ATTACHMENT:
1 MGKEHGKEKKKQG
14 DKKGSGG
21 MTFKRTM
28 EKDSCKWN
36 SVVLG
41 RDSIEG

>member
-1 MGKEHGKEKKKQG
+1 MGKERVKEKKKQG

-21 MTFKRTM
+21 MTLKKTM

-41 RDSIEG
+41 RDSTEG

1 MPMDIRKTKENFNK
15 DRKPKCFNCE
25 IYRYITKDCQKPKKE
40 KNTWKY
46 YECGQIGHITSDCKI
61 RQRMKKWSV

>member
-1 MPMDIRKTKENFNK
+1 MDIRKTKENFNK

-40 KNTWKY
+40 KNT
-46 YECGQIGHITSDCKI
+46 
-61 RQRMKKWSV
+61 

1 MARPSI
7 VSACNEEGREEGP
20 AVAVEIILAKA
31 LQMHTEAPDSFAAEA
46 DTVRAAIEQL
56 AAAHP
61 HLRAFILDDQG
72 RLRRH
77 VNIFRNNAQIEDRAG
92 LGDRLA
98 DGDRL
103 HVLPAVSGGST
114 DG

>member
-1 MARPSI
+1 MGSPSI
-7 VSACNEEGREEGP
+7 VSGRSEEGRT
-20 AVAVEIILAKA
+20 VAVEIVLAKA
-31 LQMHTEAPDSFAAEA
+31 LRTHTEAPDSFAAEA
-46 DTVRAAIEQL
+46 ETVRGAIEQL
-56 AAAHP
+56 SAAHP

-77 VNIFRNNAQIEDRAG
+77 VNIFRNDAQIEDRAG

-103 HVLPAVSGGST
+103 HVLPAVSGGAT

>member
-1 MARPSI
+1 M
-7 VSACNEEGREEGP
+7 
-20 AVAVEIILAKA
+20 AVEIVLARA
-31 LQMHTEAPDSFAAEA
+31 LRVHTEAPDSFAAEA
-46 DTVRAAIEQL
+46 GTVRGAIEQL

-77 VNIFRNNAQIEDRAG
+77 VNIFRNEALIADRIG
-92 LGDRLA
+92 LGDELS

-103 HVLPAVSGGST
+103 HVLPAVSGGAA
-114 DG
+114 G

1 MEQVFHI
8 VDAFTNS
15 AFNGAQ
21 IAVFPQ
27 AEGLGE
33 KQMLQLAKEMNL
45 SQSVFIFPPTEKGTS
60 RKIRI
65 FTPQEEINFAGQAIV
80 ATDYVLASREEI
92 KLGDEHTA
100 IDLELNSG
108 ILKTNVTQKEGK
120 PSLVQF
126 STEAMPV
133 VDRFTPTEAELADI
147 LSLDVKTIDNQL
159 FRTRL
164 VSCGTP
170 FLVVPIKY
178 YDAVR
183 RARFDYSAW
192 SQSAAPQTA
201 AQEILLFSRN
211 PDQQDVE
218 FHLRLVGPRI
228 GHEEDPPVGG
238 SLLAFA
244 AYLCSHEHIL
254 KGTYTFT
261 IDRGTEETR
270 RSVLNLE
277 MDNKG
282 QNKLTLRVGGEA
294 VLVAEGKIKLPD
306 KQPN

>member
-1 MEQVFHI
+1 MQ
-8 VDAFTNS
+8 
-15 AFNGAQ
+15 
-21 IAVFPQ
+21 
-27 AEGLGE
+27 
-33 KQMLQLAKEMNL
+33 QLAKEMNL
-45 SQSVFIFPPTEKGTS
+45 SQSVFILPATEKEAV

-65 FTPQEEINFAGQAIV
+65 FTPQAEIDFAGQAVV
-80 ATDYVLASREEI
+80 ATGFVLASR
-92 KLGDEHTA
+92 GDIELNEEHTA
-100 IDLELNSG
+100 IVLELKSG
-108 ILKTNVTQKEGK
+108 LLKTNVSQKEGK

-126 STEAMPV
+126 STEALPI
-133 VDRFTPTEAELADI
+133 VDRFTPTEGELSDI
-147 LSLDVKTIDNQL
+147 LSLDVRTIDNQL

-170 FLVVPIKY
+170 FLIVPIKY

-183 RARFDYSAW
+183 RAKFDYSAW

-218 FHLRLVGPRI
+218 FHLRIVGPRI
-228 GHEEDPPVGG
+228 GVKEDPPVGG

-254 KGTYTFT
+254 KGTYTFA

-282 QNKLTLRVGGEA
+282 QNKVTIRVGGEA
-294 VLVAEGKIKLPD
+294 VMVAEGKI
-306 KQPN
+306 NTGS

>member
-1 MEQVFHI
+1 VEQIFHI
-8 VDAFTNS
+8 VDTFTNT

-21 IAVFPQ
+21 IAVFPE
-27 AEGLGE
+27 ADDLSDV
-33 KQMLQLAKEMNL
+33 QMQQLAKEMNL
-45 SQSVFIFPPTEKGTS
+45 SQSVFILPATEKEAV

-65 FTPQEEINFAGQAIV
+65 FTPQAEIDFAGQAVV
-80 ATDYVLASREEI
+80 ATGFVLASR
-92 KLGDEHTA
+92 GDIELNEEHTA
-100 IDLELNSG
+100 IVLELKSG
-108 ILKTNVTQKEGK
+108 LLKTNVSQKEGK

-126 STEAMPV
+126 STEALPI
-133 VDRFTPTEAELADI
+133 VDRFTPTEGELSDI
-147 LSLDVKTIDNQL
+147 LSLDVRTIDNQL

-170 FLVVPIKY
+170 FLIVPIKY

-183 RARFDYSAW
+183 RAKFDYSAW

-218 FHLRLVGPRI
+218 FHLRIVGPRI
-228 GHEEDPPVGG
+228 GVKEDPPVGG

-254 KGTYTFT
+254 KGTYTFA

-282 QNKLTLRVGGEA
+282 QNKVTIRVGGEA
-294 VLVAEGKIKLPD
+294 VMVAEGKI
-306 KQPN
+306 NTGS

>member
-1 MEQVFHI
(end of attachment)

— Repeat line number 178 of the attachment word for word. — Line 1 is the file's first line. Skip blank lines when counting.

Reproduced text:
-92 KLGDEHTA